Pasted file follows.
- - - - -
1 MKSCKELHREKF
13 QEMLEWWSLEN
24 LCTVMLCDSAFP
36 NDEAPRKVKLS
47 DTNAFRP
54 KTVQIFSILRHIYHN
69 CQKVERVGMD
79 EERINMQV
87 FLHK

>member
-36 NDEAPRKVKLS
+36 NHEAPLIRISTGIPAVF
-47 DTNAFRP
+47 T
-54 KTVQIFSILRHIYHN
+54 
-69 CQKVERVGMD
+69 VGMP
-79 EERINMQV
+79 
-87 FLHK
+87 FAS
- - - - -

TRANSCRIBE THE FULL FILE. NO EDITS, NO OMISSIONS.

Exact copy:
1 MKSCKELHREKF
13 QEMLEWWSLEN
24 LCTVMLCDSAFP
36 NDEAPRKVKLS
47 DTNAFRP
54 KTVQIFSILRHIYHN
69 CQKVERVGMD
79 EERINMQV
87 FLHK

>member
-36 NDEAPRKVKLS
+36 NHEAPLIRISTGIPAVF
-47 DTNAFRP
+47 T
-54 KTVQIFSILRHIYHN
+54 
-69 CQKVERVGMD
+69 VGMP
-79 EERINMQV
+79 
-87 FLHK
+87 FAS